Unite the Fight (against Hate)
Earlier this evening, more than two hundred people gathered at the Allison-Parris County Office Building in New City to speak out against the rise in hateful action and rhetoric. After the terror of Neo-Nazi white supremacists spewing anti-Semitic, racist and xenophobic speech in Charlottesville, VA, Rockland Pride Center joined forces with the Jewish and African American communities to stand up for acceptance and understanding. You can read more on Facebook and watch a video of the rally at Unite the Fight, #UnitethefightRockland.
I share with you here, in part, my words in the hope that it will motivate all of us to take action in some large or small way, every day.
When I was a kid of twelve or thirteen, some of my friends got into a big fight, choosing up sides and being mean to each other. I remember growing so tired of the whole situation and complaining to my dad, “I just don’t want to deal with it anymore!”
My dad answered, “Tough. You have to deal with it… because they are your friends and they matter.”
I’ve gotten a little bit older since then, and my circle of concern has gotten a bit broader. Today, not just my friends and family matter. All people, because we are all created in God’s image, matter. But some days, I really want to say, “I just don’t want to deal with it anymore!”
That’s when I hear my dad’s voice reminding me: You have to deal with it, because people matter.
We have gathered on an auspicious day, the first day of the new month of Elul, when Jewish people look forward to the New Year and attempt to return to our best selves in a process called teshuva, repentance. We cannot do it all at once. But each of us can effect change one degree at a time.
This hopeful thought can allow us to say, “If we are able to change ourselves by one degree, then all of us together can change the direction of our country with that same one degree of change.
Consider the fact that we all showed up here in New City today. Instead of turning on our neighbors, instead of finding differences, we are committed to identifying all that brings us together.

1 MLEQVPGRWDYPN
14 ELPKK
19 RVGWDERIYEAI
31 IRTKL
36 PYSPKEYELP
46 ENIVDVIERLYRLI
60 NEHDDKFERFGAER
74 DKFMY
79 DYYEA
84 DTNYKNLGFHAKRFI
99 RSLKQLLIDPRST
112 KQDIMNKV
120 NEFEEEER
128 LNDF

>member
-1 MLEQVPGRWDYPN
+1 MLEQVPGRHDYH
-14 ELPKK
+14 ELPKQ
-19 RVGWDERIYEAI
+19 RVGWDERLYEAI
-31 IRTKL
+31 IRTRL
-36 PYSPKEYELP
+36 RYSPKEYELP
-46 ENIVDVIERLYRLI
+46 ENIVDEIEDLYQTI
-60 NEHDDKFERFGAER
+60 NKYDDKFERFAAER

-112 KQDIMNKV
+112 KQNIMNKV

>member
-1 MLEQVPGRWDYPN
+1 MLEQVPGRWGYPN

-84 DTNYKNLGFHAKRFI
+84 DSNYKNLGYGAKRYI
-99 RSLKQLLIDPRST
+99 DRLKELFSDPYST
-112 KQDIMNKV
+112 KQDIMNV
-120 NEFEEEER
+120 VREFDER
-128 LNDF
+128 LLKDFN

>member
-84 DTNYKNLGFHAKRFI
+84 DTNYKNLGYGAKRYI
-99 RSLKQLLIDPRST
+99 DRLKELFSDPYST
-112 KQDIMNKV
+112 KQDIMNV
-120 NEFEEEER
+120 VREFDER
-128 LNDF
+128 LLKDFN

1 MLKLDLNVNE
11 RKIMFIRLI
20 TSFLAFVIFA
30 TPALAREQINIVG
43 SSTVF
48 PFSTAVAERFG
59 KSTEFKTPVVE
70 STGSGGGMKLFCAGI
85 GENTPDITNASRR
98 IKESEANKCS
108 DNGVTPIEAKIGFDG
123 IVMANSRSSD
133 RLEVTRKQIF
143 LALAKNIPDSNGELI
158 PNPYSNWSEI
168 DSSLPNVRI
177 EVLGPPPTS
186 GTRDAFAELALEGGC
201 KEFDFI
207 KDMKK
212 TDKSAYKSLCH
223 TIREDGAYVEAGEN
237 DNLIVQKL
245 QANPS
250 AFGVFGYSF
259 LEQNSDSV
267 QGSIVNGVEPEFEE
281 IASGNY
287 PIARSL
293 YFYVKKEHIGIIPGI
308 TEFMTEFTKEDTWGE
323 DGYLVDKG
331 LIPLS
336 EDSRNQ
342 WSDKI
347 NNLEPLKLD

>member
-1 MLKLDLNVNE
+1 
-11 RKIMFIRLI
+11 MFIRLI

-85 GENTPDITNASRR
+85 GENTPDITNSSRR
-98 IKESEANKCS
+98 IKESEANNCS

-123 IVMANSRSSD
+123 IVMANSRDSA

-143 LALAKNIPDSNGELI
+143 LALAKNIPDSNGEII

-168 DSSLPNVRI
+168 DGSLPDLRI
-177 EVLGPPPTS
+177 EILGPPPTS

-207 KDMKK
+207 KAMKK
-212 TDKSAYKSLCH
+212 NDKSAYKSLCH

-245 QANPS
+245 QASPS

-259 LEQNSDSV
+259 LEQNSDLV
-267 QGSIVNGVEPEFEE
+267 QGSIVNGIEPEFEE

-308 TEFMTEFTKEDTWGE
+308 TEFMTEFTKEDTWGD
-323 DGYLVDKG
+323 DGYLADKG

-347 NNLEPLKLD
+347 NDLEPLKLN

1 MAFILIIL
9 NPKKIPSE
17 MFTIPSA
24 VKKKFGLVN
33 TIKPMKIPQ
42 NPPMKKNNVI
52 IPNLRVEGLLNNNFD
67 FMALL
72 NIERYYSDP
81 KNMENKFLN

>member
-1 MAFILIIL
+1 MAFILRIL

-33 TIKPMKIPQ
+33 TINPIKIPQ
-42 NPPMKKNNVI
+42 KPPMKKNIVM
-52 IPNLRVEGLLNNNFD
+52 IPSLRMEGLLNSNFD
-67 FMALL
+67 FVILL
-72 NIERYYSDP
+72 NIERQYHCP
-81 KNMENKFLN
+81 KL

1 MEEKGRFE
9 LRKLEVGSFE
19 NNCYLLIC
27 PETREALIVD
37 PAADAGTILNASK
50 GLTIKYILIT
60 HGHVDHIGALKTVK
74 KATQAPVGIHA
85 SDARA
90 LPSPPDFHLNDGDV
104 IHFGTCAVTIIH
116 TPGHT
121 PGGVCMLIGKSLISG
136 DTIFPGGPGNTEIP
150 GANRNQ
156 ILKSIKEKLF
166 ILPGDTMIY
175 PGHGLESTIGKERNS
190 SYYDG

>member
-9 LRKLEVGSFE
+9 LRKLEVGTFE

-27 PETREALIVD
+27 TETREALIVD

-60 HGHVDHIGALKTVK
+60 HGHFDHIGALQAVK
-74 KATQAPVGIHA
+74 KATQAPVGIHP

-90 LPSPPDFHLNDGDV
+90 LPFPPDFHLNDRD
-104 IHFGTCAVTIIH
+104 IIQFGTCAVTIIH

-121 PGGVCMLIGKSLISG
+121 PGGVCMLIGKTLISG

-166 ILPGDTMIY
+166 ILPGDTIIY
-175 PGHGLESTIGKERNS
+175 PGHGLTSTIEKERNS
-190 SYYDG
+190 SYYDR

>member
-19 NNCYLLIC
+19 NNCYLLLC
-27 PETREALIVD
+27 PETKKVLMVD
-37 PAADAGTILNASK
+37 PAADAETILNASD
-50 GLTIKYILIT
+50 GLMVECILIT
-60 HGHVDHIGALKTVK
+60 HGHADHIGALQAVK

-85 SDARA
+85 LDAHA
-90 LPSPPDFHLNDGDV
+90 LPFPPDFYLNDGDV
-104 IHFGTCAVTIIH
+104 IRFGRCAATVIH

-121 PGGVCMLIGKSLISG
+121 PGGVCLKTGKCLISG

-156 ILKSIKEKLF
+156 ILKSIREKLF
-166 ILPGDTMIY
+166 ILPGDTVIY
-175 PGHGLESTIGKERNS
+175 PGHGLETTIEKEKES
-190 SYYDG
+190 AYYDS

We have gathered for freedom, democracy, and our trust in justice. This week in the Torah portion we read: צדק צדק תרדוף
Justice, justice you shall pursue. The way that we pursue justice now is by rallying together and uniting the fight.
When Brooke Malloy, Executive Director of the Rockland Pride Center, asked me to speak tonight, she suggested that I share how the Jewish community is feeling now after the events of Charlottesville a week and a half ago. I can’t speak for the Jewish community as a whole, but I can tell you how I am feeling. My response is encapsulated in the story of the president of the Charlottesville synagogue who stood on the front porch with two hired guards while white supremacists and neo-Nazis walked by shouting, “There’s the synagogue. Let’s burn it down!” and “Jews will not replace us!” As a congregational rabbi, nothing steals my breath as much as the fact that fifty people inside, finishing their Shabbat morning prayers, were told to sneak out the back door of their synagogue for their safety. In the United States of America.
As I thought about what Brooke asked me to do here, however, I realized that sharing my story is only the beginning. My work against hate must continue by asking questions instead of telling. What does this violence and hatred mean to you as a gay person? As an African-American? an Hispanic or Asian or a person who came from Haiti or Dominican Republic?
Our task is to prove that love truly is stronger than hatred despite the evidence of the past weeks. Love arises from knowing the other. Rabbi Jonathan Sacks has written: “The test of faith is whether I can make space for difference. Can I recognize God’s image in someone who is not in my image, whose language, faith, ideal, are different from mine? If I cannot, then I have made God in my image instead of allowing God to remake me in His.”
Let me return to the idea of one degree of change. As Rabbi Scheff taught in his sermon this past Shabbat, we could create change if all of us dedicate ourselves to get to know one new person every day, a person we do not know, a person who might look different from us. Try looking someone in the eyes who is in your office or in your class or at the store where you shop… someone you have never spoken with before. Say hello. Tell them who you are. Ask them who they are. And let us change the world together one degree at a time.
Because love is stronger than hate.
With prayers for peace, Rabbi Paula Mack Drill